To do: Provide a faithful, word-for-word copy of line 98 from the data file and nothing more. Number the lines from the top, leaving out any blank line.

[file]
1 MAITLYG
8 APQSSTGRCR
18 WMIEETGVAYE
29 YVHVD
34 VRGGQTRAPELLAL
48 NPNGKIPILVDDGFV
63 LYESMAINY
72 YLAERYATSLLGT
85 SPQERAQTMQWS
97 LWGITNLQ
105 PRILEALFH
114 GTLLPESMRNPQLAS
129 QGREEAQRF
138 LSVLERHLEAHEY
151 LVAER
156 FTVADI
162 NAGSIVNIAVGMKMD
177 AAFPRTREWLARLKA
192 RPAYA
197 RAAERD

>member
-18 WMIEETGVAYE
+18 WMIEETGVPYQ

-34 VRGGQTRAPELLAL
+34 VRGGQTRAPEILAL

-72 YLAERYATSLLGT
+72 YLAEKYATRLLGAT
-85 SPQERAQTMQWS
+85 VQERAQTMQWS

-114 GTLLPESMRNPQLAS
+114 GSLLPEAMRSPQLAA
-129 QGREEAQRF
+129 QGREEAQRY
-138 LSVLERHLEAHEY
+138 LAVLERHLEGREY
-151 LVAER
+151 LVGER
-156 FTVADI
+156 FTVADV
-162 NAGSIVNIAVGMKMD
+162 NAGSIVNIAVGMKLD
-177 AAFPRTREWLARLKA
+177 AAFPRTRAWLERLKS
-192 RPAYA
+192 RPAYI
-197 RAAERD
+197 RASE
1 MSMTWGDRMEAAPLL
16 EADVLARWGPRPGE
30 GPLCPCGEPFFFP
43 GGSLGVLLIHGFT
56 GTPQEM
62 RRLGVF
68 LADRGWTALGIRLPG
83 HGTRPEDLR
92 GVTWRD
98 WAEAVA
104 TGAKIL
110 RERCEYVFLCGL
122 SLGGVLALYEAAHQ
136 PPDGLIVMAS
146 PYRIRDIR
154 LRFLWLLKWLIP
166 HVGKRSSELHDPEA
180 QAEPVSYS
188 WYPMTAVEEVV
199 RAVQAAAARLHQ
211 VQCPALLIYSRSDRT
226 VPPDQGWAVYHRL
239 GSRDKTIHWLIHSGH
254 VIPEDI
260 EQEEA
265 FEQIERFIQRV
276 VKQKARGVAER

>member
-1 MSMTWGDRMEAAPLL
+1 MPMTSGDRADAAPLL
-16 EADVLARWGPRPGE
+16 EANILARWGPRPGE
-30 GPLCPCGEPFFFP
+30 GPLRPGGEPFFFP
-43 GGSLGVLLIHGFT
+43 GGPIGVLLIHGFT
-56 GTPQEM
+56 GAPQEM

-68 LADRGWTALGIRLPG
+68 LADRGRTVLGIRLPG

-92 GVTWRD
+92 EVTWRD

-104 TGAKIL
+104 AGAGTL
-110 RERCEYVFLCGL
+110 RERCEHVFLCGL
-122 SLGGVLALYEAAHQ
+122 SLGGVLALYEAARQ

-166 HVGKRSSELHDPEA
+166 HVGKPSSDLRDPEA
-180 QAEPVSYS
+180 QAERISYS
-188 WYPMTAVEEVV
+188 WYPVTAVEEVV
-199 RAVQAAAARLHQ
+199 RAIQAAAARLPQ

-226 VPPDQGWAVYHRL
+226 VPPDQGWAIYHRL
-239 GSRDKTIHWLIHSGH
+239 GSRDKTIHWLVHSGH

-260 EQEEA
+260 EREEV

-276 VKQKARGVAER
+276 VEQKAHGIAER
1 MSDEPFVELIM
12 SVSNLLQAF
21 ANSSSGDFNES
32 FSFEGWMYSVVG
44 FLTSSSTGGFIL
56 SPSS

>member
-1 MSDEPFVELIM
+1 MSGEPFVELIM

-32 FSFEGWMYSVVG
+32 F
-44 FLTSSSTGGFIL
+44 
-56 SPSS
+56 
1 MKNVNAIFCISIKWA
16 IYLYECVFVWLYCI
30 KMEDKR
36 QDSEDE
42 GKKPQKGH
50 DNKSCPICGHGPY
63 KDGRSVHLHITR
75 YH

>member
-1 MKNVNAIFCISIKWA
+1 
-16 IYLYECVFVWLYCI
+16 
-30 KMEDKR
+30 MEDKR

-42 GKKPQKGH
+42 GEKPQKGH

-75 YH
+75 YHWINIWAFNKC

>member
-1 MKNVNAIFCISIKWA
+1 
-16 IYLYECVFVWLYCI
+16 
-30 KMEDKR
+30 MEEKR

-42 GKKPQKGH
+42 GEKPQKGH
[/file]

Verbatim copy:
-180 QAEPVSYS